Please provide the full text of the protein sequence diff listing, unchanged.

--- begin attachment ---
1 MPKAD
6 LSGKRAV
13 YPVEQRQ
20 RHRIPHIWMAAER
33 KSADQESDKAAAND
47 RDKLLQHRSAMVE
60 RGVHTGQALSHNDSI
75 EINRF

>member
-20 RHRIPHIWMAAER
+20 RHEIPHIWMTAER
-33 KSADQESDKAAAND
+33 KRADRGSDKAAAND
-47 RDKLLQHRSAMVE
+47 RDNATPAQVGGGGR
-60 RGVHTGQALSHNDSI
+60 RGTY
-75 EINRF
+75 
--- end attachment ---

1 MPKAD
6 LSGKRAV
13 YPVEQRQ
20 RHRIPHIWMAAER
33 KSADQESDKAAAND
47 RDKLLQHRSAMVE
60 RGVHTGQALSHNDSI
75 EINRF

>member
-20 RHRIPHIWMAAER
+20 RHEIPHIWMTAER
-33 KSADQESDKAAAND
+33 KRADRGSDKAAAND
-47 RDKLLQHRSAMVE
+47 RDNATPAQVGGGGR
-60 RGVHTGQALSHNDSI
+60 RGTY
-75 EINRF
+75 